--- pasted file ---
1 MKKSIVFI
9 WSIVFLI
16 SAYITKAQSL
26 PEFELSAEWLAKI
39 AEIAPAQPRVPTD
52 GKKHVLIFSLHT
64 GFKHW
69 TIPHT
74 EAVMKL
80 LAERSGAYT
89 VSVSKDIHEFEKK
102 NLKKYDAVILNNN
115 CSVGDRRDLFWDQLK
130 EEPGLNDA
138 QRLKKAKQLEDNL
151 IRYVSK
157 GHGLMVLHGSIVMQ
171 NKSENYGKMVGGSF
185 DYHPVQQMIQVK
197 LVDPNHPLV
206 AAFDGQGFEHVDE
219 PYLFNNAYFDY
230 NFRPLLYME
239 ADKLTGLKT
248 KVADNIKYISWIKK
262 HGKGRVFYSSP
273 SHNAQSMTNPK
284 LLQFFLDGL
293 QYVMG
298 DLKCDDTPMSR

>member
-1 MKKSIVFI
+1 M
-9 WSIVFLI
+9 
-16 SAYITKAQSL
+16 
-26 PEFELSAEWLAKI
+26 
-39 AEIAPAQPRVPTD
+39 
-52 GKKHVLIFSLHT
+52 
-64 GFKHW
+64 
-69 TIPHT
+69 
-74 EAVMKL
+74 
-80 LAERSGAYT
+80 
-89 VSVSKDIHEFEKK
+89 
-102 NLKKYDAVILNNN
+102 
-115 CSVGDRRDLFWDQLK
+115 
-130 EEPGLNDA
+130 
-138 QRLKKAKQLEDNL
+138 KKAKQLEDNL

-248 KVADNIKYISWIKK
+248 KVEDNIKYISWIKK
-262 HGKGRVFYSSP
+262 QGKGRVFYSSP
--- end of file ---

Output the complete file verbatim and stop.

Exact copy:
1 MKKSIVFI
9 WSIVFLI
16 SAYITKAQSL
26 PEFELSAEWLAKI
39 AEIAPAQPRVPTD
52 GKKHVLIFSLHT
64 GFKHW
69 TIPHT
74 EAVMKL
80 LAERSGAYT
89 VSVSKDIHEFEKK
102 NLKKYDAVILNNN
115 CSVGDRRDLFWDQLK
130 EEPGLNDA
138 QRLKKAKQLEDNL
151 IRYVSK
157 GHGLMVLHGSIVMQ
171 NKSENYGKMVGGSF
185 DYHPVQQMIQVK
197 LVDPNHPLV
206 AAFDGQGFEHVDE
219 PYLFNNAYFDY
230 NFRPLLYME
239 ADKLTGLKT
248 KVADNIKYISWIKK
262 HGKGRVFYSSP
273 SHNAQSMTNPK
284 LLQFFLDGL
293 QYVMG
298 DLKCDDTPMSR

>member
-1 MKKSIVFI
+1 M
-9 WSIVFLI
+9 
-16 SAYITKAQSL
+16 
-26 PEFELSAEWLAKI
+26 
-39 AEIAPAQPRVPTD
+39 
-52 GKKHVLIFSLHT
+52 
-64 GFKHW
+64 
-69 TIPHT
+69 
-74 EAVMKL
+74 
-80 LAERSGAYT
+80 
-89 VSVSKDIHEFEKK
+89 
-102 NLKKYDAVILNNN
+102 
-115 CSVGDRRDLFWDQLK
+115 
-130 EEPGLNDA
+130 
-138 QRLKKAKQLEDNL
+138 KKAKQLEDNL

-248 KVADNIKYISWIKK
+248 KVEDNIKYISWIKK
-262 HGKGRVFYSSP
+262 QGKGRVFYSSP